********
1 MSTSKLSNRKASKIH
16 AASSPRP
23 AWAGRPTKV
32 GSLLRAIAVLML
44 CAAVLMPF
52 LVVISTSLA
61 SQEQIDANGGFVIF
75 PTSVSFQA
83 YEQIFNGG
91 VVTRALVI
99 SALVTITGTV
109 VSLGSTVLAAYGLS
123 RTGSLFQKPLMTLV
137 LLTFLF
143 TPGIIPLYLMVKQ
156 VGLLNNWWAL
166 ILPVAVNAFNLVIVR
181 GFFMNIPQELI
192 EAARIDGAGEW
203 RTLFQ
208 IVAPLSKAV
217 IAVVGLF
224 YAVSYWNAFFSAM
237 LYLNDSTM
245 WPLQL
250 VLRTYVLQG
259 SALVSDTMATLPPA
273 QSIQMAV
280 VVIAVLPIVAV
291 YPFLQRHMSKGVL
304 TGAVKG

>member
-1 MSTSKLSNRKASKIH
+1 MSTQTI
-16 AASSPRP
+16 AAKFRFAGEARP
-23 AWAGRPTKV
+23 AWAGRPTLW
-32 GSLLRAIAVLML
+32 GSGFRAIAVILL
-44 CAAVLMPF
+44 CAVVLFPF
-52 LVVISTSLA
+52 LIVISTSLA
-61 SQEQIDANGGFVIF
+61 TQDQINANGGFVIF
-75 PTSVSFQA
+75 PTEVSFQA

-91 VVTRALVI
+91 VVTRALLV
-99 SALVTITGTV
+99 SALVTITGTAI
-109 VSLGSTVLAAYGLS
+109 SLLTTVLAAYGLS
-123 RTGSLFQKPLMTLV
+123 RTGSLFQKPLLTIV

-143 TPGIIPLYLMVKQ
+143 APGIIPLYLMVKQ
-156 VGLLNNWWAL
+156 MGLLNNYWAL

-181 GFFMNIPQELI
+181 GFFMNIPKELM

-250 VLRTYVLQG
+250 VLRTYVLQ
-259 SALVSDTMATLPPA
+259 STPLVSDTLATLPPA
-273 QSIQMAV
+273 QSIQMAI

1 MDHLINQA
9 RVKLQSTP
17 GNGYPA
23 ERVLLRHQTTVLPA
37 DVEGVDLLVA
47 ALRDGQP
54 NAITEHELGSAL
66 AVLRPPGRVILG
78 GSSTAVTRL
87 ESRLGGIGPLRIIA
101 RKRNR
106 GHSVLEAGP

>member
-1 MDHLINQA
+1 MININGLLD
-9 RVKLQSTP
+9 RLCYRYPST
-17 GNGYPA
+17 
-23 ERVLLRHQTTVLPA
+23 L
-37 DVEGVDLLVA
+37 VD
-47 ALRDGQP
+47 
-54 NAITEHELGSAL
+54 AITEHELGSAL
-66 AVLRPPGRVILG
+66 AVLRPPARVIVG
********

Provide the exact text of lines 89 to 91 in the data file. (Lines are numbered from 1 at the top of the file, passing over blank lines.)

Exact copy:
+23 L
-37 DVEGVDLLVA
+37 VD